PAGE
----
March 17, 2010 | Unregistered Commentermom101
I'm glad I read this. I am a sensitive person, too, and normally I'd steer clear of this type of kerfuffle (my new favorite word), but since I was at the conference and met the reporter I was more interested in the story than I might otherwise have been. I spent about 2 days reading all the comments and responses and literally started to feel stressed and sick, even though none of it was directed at me personally.

I've really been trying to be more mindful of the things you pointed out, that there are real people involved and that assumptions aren't always (or even often) based in reality. I won't even make a negative comment about a celebrity on Twitter now, because they might be reading!
March 17, 2010 | Unregistered CommenterAbby
I have more to say about this post, but a friend just posted this as her facebook status. It is supposedly an Irish prayer: Grant me the sense of humor Lord, the saving grace to see a joke, to win some happiness from life and pass it on to other folk. Words to live by.
March 17, 2010 | Unregistered Commenterpatrice
Fragile...must be Italian.

Great Post.
March 17, 2010 | Unregistered CommenterWilliam
"...they feel so bad about themselves they want to make other people feel just as terrible." They want to make other people feel worse, to bend them over so that they can step up on their backs and gasp fresh air.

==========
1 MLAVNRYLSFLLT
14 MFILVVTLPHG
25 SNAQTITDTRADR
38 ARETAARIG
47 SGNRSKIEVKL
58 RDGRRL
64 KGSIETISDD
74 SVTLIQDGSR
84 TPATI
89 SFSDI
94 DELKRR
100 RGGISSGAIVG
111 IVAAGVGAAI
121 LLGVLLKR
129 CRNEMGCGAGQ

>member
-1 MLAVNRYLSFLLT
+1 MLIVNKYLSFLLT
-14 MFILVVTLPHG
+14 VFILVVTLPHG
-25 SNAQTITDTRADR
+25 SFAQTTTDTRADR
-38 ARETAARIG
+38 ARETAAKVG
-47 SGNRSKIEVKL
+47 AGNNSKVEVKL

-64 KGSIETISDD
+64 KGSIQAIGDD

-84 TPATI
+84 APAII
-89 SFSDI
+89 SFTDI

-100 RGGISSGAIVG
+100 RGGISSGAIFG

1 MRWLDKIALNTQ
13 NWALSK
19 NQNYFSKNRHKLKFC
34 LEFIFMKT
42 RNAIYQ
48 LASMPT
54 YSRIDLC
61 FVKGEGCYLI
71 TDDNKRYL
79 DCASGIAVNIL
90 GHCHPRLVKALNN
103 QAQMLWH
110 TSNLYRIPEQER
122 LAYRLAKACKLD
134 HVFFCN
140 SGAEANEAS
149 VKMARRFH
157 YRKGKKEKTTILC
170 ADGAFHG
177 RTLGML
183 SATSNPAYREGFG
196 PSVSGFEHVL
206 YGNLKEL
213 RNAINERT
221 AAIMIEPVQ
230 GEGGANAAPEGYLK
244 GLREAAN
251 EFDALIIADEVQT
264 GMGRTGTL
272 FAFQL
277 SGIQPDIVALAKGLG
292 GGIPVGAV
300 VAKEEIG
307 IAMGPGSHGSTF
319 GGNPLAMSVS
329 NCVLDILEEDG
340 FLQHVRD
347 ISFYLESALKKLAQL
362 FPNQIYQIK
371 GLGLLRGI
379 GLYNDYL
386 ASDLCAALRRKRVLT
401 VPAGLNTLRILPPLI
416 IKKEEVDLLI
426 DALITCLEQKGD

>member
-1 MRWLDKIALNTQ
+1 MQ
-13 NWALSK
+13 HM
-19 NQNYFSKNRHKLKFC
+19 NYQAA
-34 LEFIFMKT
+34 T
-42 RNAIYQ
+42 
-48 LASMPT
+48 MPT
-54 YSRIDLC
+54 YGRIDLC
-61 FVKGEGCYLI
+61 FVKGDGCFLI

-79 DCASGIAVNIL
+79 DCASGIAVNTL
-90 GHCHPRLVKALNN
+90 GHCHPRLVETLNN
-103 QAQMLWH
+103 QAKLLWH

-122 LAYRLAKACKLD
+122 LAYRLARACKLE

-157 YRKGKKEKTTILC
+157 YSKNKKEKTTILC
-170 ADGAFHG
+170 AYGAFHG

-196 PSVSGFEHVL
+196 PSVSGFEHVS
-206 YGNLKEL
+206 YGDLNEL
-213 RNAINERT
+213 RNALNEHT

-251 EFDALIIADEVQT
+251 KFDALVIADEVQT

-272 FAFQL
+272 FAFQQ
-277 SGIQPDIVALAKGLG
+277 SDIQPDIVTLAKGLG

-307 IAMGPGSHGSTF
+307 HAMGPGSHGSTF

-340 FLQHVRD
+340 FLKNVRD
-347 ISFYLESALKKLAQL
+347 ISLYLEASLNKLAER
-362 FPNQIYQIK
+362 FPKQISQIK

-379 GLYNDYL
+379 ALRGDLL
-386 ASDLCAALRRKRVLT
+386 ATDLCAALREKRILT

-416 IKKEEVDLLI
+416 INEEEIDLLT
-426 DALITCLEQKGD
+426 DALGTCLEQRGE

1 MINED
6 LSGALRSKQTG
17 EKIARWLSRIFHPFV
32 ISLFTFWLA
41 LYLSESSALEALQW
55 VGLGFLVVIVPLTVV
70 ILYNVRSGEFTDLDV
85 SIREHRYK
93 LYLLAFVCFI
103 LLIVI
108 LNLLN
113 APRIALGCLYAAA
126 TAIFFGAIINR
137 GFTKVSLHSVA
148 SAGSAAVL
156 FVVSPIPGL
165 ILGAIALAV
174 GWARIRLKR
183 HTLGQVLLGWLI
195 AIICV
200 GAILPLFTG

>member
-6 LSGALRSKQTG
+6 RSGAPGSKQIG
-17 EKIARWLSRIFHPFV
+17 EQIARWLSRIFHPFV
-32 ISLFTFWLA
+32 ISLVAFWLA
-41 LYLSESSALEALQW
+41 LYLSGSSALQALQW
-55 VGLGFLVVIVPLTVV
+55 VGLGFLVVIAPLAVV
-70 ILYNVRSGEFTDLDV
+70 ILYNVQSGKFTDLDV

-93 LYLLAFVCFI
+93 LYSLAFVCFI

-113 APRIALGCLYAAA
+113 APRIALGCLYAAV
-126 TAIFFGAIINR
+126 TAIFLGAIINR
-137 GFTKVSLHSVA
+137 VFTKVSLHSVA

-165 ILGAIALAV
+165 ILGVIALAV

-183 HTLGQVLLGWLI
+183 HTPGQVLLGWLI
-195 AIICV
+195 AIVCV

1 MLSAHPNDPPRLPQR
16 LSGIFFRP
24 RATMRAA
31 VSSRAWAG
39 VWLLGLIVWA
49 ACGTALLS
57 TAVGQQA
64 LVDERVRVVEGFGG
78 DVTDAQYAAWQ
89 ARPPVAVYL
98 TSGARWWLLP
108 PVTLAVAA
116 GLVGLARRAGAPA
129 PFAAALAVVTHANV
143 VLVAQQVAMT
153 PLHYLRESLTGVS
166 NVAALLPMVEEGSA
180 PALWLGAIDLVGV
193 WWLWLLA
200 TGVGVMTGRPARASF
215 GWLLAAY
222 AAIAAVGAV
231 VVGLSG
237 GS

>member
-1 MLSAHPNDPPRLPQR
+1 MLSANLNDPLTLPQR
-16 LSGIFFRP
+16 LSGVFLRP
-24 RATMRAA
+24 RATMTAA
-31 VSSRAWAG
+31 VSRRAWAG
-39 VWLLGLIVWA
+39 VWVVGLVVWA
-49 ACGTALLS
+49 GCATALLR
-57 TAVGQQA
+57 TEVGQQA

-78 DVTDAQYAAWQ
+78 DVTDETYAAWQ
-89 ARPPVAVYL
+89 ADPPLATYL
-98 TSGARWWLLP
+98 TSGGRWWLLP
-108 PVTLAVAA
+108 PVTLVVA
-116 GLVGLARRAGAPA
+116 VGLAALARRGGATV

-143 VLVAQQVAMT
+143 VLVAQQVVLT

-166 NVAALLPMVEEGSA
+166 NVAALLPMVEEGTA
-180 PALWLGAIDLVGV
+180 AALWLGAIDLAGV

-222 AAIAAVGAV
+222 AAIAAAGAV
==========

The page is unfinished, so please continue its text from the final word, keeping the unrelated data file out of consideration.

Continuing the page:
Like drowning men. Drowning in their own sorrow and misery for the life they feel is out of their control to have, for the person they want to be but who they think is dying inside them.

You resuscitated that woman. You went back and allowed her to be her better self. She will pass that goodness along to someone else. It was no skin off your nose, although I'm sure it was a scary thing to do. You were brave in putting yourself out there to take in her pain - not her anger directed at you, but her pain or anger with herself - and give you gave back to her as love.

And yes, that's the corniest thing I could ever say. But it doesn't make it less true.

March 17, 2010 | Unregistered CommenterJozet at Halushki